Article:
Thailand - Time Bars
As a civil law country, the general provisions of prescription are provided by the Civil and Commercial Code ("the Code") in its Book I, Title IV, Chapters I and II which came into force in 1923 and was subsequently amended in 1925 and 1992. In principle, the period of prescription begins to run from the moment when the claim can be enforced. If the claim is for forbearance, prescription begins to run from the moment when the right is first infringed (Section 193/12 of the Code).
In case there is no specific law (other than the Code) providing a specific period of prescription, the periods of prescription as fixed by the Code shall apply. Such periods under the Code vary with the nature of the claims. The period of prescription for which no other period is specifically provided by law or other Books of the Code is ten years (Section 193/30 of the Code).
A claim is barred by prescription if it has not been enforced within the period of time fixed by law and once it has been time barred, the debtor is entitled to refuse performance (Sections 193/9 and 193/10 of the Code). However, if a time barred claim is brought to the Court, the defendant has a duty to raise a defence on time bar issue otherwise the Court cannot dismiss the claim on the ground of prescription (Section 193/29 of the Code).Time limit under the Code
|Contract claim on ground of breach of contract||Under the Code, either party may take a legal action against the defaulting party for the breach of contract at the date of the breach of the contract. The Code does however impose prescription periods upon the variety of cause of actions. Usually it is 2 (two) year time bar for the claims by the merchants, commercial persons, employees, professionals. However, there would be 5 (five) year time bar for the claim as arise from arrears if interests etc. (Section 193)|
|Outstanding freight||2 years from the due date (Section 193/4 (2))|
|Personal injury, death |
|1 year from the injured person became aware of the wrongful act and liable person, or 10 years from the day when the wrongful act was committed (Section 448)|
|Loss of or damage to property (non-contractual claim)||Same as personal injury, death (non-contractual claim)|
|Collision liability: The Act on Civil Liability and Damages Arising from Collision of Vessels, B.E. 2548 (Section 21)|
|Salvage charges : The Act on Marine Salvage, B.E. 2550 (Section 31)||Claim for the payment: 2 years from the day on which the salvage operations are terminated.|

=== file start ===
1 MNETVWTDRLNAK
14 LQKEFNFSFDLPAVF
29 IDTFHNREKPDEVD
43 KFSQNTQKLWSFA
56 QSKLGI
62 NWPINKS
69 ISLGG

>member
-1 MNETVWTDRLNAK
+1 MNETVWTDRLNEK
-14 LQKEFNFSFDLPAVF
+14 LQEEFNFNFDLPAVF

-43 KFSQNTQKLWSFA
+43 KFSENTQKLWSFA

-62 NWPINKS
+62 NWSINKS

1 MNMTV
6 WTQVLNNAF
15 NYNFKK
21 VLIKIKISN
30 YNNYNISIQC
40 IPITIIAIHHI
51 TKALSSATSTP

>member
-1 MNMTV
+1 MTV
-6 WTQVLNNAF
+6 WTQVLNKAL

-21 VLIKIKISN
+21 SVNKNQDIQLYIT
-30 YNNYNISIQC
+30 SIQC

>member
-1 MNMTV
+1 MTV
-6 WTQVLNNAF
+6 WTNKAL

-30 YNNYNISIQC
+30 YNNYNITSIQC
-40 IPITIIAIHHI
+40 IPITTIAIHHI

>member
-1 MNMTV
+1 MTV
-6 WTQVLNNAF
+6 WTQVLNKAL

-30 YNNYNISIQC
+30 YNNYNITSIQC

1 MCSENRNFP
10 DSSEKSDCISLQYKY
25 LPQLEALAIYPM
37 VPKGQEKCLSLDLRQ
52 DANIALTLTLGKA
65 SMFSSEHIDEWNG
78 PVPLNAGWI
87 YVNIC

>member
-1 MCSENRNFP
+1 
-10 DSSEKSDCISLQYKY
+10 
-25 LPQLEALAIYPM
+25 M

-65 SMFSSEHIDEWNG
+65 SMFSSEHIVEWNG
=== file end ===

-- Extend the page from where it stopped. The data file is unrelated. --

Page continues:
|General Average : The Act on General Average in Maritime Adventure, B.E. 2547 (Section 21)|
|Maritime lien : The Act on Ship Mortgage and Maritime Lien, B.E. 2537 (Section 28)|
|Loss of or damage to goods and delay in delivery under Thai COGSA (Section 46 and 48)|
|Loss of or damage to goods and delay in delivery under Multimodal Transport Act: The Act on Multimodal Transport, B.E. 2548 (Section 38)||9 months from the day on which the multimodal transport operator delivered, or should have delivered the goods|
Under the local regulation, there is no specific time bar / limitation period for both missing person and wreck removal and that the time bar is dependent on the circumstances lead to the claim.
For the situation of missing person, under the local law, the interested person may apply the request with local court to declare "missing" for person who is missing from domicile or the vehicle where he / she transport with after 5 (five years). If the court will be satisfied to declare "missing", it would be deemed that the person is "dead".
For the event lead to wreck removal, under the local law and practice , the local authorities is entitled to demand the Owners of the "wreck" to remove same. If the Owner fail to do so, the authority may arrange to remove same and demand for reimbursement from Owner with interests at 20%.
However, under local regulation, the case which has no specific time bar, the general time bar which may apply is for 10 (Ten) years.
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Turkey - Time Bars
Under Turkish law, time bars and rights to lodge a claim with regards to Shipping law and maritime cases are regulated within the Turkish Commercial Code (TCC) and, regarding general disputes, within the Turkish Code of Obligations (TCO). The “general” provision under the TCO (art. 146) is that all claims are subject to a 10-year time bar, unless otherwise is stated under law.
The question of whether environmental claims in Brazil are subject to time bars, and if so, what the prescription periods would be, has finally been put to rest. Loggers had filed an appeal to the Supreme Court (STF), Brazil’s constitutional court, to challenge the judgments of the Superior Court of Justice (STJ), Brazil’s highest court for non-constitutional issues. The latter had repeatedly ruled that environmental damage could not be barred by the passage of time.